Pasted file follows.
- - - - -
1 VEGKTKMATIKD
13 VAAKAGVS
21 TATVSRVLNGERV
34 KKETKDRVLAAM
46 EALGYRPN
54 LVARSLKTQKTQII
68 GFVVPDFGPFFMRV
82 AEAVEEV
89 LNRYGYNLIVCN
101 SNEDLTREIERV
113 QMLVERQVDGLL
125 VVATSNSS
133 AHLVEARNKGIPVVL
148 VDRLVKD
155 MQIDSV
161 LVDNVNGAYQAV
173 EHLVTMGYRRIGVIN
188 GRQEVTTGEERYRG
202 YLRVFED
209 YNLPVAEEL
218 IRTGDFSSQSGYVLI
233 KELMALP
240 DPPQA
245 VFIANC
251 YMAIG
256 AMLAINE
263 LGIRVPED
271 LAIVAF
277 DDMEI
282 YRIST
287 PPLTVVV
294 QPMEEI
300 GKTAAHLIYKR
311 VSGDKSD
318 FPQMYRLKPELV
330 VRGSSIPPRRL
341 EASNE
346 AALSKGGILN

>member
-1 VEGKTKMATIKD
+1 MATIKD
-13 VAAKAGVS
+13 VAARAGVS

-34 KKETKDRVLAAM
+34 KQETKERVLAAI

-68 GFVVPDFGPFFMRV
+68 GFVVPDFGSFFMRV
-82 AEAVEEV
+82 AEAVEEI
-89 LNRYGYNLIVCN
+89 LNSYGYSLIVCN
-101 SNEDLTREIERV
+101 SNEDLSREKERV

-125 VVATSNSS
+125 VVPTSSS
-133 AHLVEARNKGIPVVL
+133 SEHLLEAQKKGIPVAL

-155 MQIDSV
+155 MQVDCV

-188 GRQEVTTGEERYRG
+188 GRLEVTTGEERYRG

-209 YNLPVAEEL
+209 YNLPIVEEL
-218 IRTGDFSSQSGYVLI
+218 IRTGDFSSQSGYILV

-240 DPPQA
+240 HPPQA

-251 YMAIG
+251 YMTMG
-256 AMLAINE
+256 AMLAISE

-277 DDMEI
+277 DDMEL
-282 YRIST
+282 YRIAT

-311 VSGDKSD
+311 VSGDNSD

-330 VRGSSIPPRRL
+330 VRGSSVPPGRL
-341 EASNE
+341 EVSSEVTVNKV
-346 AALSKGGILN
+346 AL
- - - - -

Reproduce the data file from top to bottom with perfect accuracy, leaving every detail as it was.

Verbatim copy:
1 VEGKTKMATIKD
13 VAAKAGVS
21 TATVSRVLNGERV
34 KKETKDRVLAAM
46 EALGYRPN
54 LVARSLKTQKTQII
68 GFVVPDFGPFFMRV
82 AEAVEEV
89 LNRYGYNLIVCN
101 SNEDLTREIERV
113 QMLVERQVDGLL
125 VVATSNSS
133 AHLVEARNKGIPVVL
148 VDRLVKD
155 MQIDSV
161 LVDNVNGAYQAV
173 EHLVTMGYRRIGVIN
188 GRQEVTTGEERYRG
202 YLRVFED
209 YNLPVAEEL
218 IRTGDFSSQSGYVLI
233 KELMALP
240 DPPQA
245 VFIANC
251 YMAIG
256 AMLAINE
263 LGIRVPED
271 LAIVAF
277 DDMEI
282 YRIST
287 PPLTVVV
294 QPMEEI
300 GKTAAHLIYKR
311 VSGDKSD
318 FPQMYRLKPELV
330 VRGSSIPPRRL
341 EASNE
346 AALSKGGILN

>member
-1 VEGKTKMATIKD
+1 MATIKD
-13 VAAKAGVS
+13 VAARAGVS

-34 KKETKDRVLAAM
+34 KQETKERVLAAI

-68 GFVVPDFGPFFMRV
+68 GFVVPDFGSFFMRV
-82 AEAVEEV
+82 AEAVEEI
-89 LNRYGYNLIVCN
+89 LNSYGYSLIVCN
-101 SNEDLTREIERV
+101 SNEDLSREKERV

-125 VVATSNSS
+125 VVPTSSS
-133 AHLVEARNKGIPVVL
+133 SEHLLEAQKKGIPVAL

-155 MQIDSV
+155 MQVDCV

-188 GRQEVTTGEERYRG
+188 GRLEVTTGEERYRG

-209 YNLPVAEEL
+209 YNLPIVEEL
-218 IRTGDFSSQSGYVLI
+218 IRTGDFSSQSGYILV

-240 DPPQA
+240 HPPQA

-251 YMAIG
+251 YMTMG
-256 AMLAINE
+256 AMLAISE

-277 DDMEI
+277 DDMEL
-282 YRIST
+282 YRIAT

-311 VSGDKSD
+311 VSGDNSD

-330 VRGSSIPPRRL
+330 VRGSSVPPGRL
-341 EASNE
+341 EVSSEVTVNKV
-346 AALSKGGILN
+346 AL